Recently the article on FoodLinks that you can read below was published on the EU websites Horizon2020 and Research & Innovation. FoodLinks is one of the EU-projects the Rural Sociology Group worked on between 2011 and 2013. If you want to know more about the initial project read here.
Can too many cooks spoil the broth? Not if they find the right way to work together. An EU-funded project explored new methods for researchers, policy-makers and civil society groups to collaborate to make food sustainable – for both people and the planet.’ Continue reading
Being editor of Sociologia Ruralis I’m pleased to announce the publication of a Virtual Issue on Family Farming (= free accessible at Wiley Online Library) to celebrate the UN International Year on Family Farming, which reflects the development of thinking on family farming during the years. The virtual issue gathers a selection of publications on family farming in Sociologia Ruralis between 1969 and 2013. Taken together they reflect the development of thought through continuously returning questions (survival, succession, gender) as well as shifting points of attention.
- Social implications of farm mechanization, a final report on cross national research by Anton J. Jansen
- Patriarchy and Property by Harriet Friedman
- Family Goals and Survival Strategies by David Symes and John Appleton
- The Persistence of Family Farms in United States Agriculture by Nola Reinhardt and Peggy Bartlett
- Farm Families Between Tradition and Modernity by Karl Friedrich Bohler and Bruno Hildenbrand
- Ageing and Succession of Family Fams: The Impact on Decision-making and Land Use by Clive Potter and Matt Lobley
- Power Analysis and Farm Wives by Sally Shortall
- Defining and Operationalizing Family Farming from a Sociological Perspective by Göran Djurfeldt
- Family Farming and Capitalist Development in Greek Agriculture: A Critical Review of the Literature by Charalambos Kasimis and Apostolos G. Papadopoulos
- Pluriactivity as a Livelihood Strategy in Irish Farm Households and its Role in Rural Development by Jim Kinsella, Susan Wilson, Floor De Jong and Henk Renting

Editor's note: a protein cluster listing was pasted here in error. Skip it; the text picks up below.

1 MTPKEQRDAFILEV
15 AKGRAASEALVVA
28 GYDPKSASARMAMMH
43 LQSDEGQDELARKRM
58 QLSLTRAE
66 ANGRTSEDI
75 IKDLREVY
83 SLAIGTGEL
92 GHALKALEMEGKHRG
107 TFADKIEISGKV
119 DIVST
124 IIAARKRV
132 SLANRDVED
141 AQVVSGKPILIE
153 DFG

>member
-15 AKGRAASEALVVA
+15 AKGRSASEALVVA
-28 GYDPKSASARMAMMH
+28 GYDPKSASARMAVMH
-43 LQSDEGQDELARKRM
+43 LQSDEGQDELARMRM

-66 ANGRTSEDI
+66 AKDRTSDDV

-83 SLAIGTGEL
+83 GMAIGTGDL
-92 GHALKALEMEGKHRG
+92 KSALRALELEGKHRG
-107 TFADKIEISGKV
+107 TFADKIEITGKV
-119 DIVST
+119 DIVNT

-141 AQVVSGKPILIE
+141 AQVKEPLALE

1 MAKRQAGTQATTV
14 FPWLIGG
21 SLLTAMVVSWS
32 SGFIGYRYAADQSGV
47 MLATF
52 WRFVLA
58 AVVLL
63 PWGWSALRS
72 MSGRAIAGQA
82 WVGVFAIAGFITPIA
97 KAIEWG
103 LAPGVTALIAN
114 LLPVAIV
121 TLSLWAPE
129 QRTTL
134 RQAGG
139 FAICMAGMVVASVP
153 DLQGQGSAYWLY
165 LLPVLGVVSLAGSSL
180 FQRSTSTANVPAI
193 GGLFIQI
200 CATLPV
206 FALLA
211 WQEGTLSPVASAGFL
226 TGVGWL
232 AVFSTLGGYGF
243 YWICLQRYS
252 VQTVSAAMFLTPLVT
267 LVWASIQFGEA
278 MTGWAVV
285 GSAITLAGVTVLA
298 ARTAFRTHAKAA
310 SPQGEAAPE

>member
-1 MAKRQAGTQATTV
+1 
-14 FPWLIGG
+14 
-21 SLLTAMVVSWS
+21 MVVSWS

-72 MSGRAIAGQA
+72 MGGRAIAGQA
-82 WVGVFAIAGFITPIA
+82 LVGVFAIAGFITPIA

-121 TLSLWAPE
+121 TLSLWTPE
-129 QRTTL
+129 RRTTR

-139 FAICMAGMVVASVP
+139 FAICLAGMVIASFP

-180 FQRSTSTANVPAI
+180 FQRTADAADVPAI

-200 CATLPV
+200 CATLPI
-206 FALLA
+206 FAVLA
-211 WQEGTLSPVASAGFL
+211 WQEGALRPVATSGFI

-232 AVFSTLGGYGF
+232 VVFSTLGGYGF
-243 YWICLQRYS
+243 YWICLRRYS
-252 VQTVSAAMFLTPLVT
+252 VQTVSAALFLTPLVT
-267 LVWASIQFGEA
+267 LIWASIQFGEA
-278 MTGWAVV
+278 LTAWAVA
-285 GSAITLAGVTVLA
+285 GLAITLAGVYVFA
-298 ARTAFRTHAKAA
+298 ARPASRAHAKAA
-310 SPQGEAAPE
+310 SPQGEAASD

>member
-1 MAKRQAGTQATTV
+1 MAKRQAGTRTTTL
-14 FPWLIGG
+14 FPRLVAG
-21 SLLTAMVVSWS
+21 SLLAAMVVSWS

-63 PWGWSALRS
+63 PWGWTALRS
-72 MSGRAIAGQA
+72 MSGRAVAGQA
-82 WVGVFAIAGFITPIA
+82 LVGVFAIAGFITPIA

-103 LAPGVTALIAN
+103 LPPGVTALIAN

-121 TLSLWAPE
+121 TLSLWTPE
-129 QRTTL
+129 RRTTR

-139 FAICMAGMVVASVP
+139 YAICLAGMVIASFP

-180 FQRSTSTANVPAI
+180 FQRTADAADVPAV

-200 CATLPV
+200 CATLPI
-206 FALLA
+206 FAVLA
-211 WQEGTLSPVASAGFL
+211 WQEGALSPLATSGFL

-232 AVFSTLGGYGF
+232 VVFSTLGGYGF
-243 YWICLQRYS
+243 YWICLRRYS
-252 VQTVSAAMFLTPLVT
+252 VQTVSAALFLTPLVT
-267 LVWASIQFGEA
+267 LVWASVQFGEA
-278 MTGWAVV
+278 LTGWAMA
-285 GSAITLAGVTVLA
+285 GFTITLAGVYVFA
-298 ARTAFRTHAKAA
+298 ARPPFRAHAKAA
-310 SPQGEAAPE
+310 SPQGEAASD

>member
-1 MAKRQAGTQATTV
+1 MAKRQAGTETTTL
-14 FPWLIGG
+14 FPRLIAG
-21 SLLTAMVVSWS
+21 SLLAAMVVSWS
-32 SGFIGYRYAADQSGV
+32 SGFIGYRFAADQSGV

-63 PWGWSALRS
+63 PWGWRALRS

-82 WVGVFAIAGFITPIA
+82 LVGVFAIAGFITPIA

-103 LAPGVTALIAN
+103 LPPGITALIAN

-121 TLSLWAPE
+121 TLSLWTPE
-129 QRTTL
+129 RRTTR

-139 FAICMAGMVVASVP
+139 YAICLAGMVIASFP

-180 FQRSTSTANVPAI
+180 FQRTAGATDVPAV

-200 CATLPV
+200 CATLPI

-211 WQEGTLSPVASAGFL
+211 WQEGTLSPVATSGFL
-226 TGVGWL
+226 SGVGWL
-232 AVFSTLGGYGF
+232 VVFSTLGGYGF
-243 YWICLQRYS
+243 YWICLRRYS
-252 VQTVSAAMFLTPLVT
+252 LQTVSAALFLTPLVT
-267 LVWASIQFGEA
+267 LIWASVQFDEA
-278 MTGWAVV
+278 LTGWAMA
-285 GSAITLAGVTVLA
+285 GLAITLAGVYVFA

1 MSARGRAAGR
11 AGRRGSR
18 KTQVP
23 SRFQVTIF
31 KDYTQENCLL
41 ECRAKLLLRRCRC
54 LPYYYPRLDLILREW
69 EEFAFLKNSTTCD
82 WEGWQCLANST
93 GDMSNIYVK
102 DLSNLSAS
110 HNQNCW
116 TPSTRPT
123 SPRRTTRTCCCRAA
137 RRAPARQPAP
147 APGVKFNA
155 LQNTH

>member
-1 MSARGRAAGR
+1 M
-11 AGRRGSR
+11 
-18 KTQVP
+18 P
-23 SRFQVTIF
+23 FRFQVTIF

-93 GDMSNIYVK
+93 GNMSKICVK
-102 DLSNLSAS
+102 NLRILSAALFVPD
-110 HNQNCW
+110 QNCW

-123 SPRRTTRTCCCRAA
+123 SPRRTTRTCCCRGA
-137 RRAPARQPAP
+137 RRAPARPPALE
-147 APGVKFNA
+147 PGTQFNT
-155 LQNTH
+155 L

- Gender Identity in European Family Farming: A Literature Review by Berit Brandth
- ‘Good Farmers’ as Reflexive Producers: an Examination of Family Organic Farmers in the US Midwest by Paul Stock
- Subsistence and Sustainability in Post-industrial Europe: The Politics of Small-scale Farming in Europeanising Lithuania by Diana Mincyte
- Peasantry and Entrepreneurship As Frames for Farming: Reflections on Farmers’ Values and Agricultural Policy Discourses by Miira Niska, Hannu T. Vesala and Kari Mikko Vesala
- Resourcing Children in a Changing Rural Context: Fathering and Farm Succession in Two Generations of Farmers by Berit Brandth and Grete Overrein
The last issue of Sociologia Ruralis later this year will also include a section with several articles on family farming, followed by a discussion between some of the authors about the advancements made early 2015.
On 16 October 2013 the FOODLINKS team organised the conference Sustainable food communities of practice – meet and eat to present the results of its three-year project. The conference focused on “Good cooperation between science, society and policy promotes sustainable food consumption and production” looking more particularly into:
- How short food supply chains can effectively work as policy tools;
- How to maximise the benefits of sustainable public procurement of food;
- How to implement sustainable food strategies in European cities.